I don’t go to doctors often, but there are days I would gladly ask a doctor to cut out my eyes, if it would keep me from ever looking to anyone else to tell me if what I what I’ve written was worth writing. I’m sure there’d be some residual pain from the surgery, but nothing compared to the death feeling of trying to live for other people’s approval. Unlike the current of creation I enjoy when I forget to listen to my inner critic or care about the world of acceptance and rejection, this swamp promises a journey where every step I take leads me further from the very peace I so crave. Fortunately, no scalpel can remove this cancer. In fact, the disease’s cause and the means of its cure are one and the same. When I am deep in the swamp, this truth feels like a fairytale fiction. Save me your platitudes and good intentions. I need results! I need to know if what I’ve done is any good. At the very least, show me a target that I might hit it.
When I am deep in the swamp, I am sure I see the very target – until I aim, and then it is gone. This is what failure feels like. This is precisely what failure feels like, and if I believe in it, if I believe in the swamp and the target, it is as if I lose the same game every moment of every day. It is unlivable.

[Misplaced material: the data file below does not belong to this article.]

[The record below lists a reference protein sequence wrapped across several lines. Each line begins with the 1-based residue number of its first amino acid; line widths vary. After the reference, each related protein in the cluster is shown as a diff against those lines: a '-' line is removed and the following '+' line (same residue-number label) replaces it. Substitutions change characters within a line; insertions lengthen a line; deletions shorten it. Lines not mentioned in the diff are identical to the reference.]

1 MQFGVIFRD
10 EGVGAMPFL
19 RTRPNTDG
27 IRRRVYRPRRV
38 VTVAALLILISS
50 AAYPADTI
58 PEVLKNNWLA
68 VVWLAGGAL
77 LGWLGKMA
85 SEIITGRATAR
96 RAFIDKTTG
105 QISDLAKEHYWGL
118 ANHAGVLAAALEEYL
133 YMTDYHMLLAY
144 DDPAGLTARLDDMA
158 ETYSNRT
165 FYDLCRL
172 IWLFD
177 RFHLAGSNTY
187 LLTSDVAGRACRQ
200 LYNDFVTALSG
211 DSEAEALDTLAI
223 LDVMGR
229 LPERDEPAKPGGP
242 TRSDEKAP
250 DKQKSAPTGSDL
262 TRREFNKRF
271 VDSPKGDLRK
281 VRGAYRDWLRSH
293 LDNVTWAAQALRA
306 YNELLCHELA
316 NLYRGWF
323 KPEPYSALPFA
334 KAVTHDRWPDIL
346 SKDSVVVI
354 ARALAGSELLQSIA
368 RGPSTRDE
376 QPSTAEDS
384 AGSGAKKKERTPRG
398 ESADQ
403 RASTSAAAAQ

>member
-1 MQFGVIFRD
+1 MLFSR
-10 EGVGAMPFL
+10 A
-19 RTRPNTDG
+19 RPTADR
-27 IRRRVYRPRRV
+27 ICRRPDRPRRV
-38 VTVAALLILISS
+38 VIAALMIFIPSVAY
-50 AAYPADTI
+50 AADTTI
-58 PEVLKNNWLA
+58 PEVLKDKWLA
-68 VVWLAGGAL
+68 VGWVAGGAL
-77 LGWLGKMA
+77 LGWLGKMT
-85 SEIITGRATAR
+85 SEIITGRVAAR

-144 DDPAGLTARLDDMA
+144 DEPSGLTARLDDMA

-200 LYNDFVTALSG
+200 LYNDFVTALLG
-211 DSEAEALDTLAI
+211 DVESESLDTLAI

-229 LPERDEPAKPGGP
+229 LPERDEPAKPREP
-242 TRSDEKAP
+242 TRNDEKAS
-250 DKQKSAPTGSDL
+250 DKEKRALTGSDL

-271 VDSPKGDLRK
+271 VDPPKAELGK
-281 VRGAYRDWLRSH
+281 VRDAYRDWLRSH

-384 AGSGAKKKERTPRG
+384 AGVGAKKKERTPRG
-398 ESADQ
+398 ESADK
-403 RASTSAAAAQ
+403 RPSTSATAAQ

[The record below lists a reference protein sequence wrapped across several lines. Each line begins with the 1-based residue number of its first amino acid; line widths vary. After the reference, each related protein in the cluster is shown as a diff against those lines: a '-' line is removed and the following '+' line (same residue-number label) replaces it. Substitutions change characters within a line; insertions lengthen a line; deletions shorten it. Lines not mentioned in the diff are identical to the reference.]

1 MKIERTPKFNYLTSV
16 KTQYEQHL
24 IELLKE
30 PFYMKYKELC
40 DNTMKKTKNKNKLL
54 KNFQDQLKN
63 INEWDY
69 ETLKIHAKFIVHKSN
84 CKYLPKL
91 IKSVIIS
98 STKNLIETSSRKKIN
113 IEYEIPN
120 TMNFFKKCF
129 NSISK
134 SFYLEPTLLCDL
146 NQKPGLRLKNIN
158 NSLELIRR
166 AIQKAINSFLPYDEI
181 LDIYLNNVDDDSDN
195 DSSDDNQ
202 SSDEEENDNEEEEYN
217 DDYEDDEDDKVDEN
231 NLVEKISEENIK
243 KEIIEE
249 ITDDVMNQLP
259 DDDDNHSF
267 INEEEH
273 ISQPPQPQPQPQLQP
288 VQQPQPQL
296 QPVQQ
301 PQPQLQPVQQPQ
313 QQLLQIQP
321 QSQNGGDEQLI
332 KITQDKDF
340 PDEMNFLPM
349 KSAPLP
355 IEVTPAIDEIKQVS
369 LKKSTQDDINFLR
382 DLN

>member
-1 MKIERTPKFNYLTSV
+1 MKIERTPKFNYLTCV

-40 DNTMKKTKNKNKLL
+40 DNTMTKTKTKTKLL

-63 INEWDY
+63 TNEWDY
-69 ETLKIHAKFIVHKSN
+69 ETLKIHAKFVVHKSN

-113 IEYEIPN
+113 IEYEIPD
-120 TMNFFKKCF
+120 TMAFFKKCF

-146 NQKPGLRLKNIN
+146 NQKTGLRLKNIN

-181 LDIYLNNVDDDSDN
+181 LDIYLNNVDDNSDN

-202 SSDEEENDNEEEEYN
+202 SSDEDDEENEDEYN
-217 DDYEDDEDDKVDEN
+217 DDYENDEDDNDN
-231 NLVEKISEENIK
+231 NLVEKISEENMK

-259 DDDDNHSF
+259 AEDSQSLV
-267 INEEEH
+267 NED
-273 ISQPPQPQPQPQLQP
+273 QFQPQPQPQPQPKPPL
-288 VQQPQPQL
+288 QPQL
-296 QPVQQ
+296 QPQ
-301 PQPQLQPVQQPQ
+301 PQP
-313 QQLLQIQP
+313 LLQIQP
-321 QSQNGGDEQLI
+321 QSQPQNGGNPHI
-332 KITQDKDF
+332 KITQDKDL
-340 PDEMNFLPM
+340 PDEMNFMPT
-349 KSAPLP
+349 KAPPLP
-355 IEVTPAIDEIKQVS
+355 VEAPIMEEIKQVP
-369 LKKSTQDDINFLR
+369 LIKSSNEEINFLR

But the gymnast’s success on the balance beam depends as much on the discomfort of imbalance as the comfort of balance. How else does she know where her attention should lie? To make a friend of my disease is to hear what it is telling me. Move my attention to balance, back into the current, and I am instantly cured. You could call it miraculous, for gone are all the symptoms, all the pain and uncertainty, having left no scar, only a brief exhalation of relief as I find myself again.
"A book to keep nearby whenever your writer's spirit needs feeding." Deb Caletti.
You can find Bill at: williamkenower.com